The Odyssey starts in a very late moment of the story, with a first Council held by Olympic gods, in which Athena tries to persuade Zeus to make her beloved Ulysses, who is being retained by the nymph Calypso, come back home. Right after this council, Athena visits Ulysses’ son Telemachus and tells him to check whether his father is still alive or not. He will then sail to Pylos in order to meet with  king of the region Nestor, and after that, to Sparta to ask Menelaus, who will eventually give him some tracks about his father. While this is happening, Ulysses is retained in Calypso’s island Ogigia, where he has been living during seven long years. However, after the gods hold a second council, they decide to let him go home, and as a result, Calypso is forced to release Ulysses. He will then start a rough journey through the waves, as Poseidon got angry at him because he had left his son Polyphemus blind.

athena zeus beg_mythology

Thetis Appeals to Zeus (1811) by Jean Auguste Dominique Ingres.

After that, Ulysses lands on Scheria where meets Nausicaa, the king of the Pheacians’ daughter. At this point, Ulysses emerges from the woods and meets the lovely creature. As far as I am concerned, this is one of the best moments of the book. Have a look at it on the A. S. Kline’s version:

Ulysses meets Nausicaa (Book VI)

“With this noble Odysseus emerged from the bushes, breaking a leafy branch from the thicket with his strong right hand, with which to hide his manhood. He advanced like a mountain lion, sure of its strength, that defies the wind and rain with blazing eyes, leaping among the sheep and cattle, or following the wild deer’s trail, or even, driven by hunger, attacking the flocks in the strongly built fold. So Odysseus, in his need, would have faced the crowd of girls with flowing hair, naked as he was. But, streaked with brine, he terrified them so, that they fled in fear, at random, over the sand spits.

Only Alcinous’ daughter stood her ground, since Athene inspired her, and drove the fear from her body. She stood and faced Odysseus, and he debated whether to clasp the knees of this lovely girl, as a suppliant, or whether to keep his distance and try her with courteous words, in hopes she might give him some clothes, and show him the road to the city. As he debated, he thought it better to hold off, and try her with courteous words, in case she should take offence if he clasped her knees: so he spoke to her promptly, with charm and subtlety’”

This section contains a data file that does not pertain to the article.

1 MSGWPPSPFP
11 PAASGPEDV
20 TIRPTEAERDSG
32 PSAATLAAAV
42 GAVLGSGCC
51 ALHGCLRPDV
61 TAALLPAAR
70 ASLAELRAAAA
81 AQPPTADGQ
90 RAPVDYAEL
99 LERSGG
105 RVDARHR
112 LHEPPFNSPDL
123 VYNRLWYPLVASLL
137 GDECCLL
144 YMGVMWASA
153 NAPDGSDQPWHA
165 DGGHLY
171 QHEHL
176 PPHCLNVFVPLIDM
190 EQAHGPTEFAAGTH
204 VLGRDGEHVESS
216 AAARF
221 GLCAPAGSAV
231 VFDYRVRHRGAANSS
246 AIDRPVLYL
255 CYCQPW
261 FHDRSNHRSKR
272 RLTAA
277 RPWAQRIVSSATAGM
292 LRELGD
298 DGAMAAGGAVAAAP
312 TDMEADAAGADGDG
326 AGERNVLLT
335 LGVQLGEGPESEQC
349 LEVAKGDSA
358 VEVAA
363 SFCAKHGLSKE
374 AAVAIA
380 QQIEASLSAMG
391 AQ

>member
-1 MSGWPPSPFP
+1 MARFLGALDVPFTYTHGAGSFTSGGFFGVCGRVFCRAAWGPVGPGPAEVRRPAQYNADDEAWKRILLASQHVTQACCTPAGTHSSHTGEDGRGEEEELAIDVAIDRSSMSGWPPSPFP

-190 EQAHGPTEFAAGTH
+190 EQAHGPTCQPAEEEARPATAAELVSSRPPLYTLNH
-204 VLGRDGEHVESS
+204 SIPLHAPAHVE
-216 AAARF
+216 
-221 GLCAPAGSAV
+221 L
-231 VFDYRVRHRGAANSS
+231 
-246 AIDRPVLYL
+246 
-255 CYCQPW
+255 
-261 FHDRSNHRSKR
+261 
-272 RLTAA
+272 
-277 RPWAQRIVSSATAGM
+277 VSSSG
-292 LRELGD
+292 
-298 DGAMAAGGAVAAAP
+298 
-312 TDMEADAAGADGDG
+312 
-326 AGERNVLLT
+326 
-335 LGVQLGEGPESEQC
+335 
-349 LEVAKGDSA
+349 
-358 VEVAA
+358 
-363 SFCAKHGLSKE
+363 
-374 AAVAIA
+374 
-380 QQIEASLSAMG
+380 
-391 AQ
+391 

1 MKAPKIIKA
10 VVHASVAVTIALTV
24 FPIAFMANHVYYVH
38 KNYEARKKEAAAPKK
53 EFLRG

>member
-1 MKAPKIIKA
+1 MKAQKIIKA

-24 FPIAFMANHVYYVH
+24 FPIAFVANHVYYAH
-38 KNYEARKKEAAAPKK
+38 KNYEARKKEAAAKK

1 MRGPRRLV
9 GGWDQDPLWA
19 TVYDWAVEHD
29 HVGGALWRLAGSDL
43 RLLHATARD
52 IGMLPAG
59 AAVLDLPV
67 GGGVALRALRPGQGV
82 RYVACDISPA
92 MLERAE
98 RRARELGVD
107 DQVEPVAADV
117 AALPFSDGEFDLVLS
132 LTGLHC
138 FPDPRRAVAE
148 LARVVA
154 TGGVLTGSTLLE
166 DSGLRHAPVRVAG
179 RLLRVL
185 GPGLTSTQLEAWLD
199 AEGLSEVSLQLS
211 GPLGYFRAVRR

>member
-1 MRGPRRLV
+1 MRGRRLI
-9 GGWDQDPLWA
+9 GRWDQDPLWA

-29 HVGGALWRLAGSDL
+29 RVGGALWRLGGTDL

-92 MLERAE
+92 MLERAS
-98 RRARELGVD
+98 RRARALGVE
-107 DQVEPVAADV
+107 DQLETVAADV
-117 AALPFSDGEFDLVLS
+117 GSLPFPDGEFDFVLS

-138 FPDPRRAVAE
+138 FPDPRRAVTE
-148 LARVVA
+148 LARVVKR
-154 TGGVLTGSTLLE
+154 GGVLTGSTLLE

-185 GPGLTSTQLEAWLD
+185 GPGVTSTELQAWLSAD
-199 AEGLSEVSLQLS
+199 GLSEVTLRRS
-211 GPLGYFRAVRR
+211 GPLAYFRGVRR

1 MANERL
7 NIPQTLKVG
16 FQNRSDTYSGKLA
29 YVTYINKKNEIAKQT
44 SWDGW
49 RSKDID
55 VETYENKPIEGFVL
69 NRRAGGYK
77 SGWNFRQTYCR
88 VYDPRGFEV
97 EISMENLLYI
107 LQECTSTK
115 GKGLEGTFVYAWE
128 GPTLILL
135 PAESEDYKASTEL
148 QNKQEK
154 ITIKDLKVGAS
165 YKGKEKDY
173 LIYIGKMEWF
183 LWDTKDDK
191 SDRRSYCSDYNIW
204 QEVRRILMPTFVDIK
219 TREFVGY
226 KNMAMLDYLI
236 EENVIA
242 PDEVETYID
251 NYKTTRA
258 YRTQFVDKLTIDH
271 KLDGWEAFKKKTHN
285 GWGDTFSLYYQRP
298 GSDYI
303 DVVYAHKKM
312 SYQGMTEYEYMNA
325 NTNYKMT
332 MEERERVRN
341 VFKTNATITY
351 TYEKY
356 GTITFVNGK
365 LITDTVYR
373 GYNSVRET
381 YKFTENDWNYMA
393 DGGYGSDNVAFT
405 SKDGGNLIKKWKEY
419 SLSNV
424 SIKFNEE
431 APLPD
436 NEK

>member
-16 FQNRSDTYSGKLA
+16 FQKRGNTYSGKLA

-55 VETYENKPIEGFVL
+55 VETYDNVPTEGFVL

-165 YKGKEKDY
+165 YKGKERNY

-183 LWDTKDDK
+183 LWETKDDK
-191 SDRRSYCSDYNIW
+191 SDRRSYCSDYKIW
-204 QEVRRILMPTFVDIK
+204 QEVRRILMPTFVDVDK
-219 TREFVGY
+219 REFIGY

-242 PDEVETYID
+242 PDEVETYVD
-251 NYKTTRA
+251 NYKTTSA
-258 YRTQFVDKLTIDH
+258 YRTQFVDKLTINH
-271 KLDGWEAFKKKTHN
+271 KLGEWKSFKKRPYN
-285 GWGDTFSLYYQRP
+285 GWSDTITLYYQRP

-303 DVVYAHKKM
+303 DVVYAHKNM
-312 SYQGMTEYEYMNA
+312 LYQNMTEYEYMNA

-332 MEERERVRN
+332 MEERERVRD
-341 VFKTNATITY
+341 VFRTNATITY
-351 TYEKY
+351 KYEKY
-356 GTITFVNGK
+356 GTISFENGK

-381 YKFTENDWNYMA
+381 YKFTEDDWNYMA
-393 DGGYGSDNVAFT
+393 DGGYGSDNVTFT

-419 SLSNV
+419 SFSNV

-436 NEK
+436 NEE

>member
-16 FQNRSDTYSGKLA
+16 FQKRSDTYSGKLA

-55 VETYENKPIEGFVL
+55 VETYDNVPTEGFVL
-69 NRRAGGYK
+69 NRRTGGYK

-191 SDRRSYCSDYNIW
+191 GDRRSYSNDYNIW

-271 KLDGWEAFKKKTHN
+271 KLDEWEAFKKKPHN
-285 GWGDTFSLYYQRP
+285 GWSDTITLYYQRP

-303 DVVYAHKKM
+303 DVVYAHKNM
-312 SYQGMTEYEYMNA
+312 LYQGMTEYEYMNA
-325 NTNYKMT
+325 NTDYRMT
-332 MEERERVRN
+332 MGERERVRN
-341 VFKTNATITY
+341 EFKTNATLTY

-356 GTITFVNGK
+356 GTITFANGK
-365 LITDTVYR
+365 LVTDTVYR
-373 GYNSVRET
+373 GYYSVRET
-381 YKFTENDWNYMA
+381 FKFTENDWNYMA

Ulysses, Athena, and Nausicaa. Antikensammlung, München (Germany)

After that, Ulysses asks Nausicaa to lead him to her father’s palace. Then the Phaecians host him as a guest and Ulysses starts telling his story to them, who listen to him carefully. This is the very moment in which the Odyssey changes its narrator by Ulysses himself, who starts recalling his adventures in a flashback fashion. Ulysses starts here at the very beginning of the chronology of the facts that take place on the book. As a result, Homer uses masterfully this literary device which has been an inspiration to later creators. We can appreciate this Homeric techniques in stories. and also in current novels or films. 

Ulysses starts recalling his famous adventures in this order:

1. Cicones (Book IX)

The Cicones were a tribe of Thracians that were Trojan allies and that’s the reason why Ulysses and his partners start battling with them. They took a generous booty with them and continued their journey, which meant to be cursed.


Odysseus: Battle with the Cicones

2. Lotus Eaters (Book IX)

The Lotus Eaters were pacific people who were fed by the Lotus flower. Some Ulysses’ partners wouldn’t want to return home because they ate from this flower. Therefore, their master Ulysses had to force them return into the ship.

Lotus_eaters_mythology_Tsugumi Ota

The Lotus Eaters, by Tsugumi Ota

3. Polyphemus (Book IX)

After meeting this imaginary people, Ulysses and his companions land on the Cyclopes island. The Cyclopes were those on-eyed terrible creatures. When arriving, they went to explore the region and entered into one of the Cyclopes’ cave, Polyphemus, who was the son of Poseidon, god of seas. Ulysses presented himself as “Nobody” when starting to chat with the monster. Polyphemus went in anger after finding out that the party had eaten some of his cheese, and drunk some of his milk. As a result, he started eating some of Ulysses’ partners while they tried to escape from the cave.

However this monster put a huge stone on the cave’s entrance, so Ulysses and his partners couldn’t go out. After giving some wine to the Cyclops, they left him blind and could manage to escape hiding under the sheep of the monster. Let’s see how Homer tells us this episode. Remember that Ulysses is the one recalling the events:

Ulysses and his partners enter into the Cyclops’ cave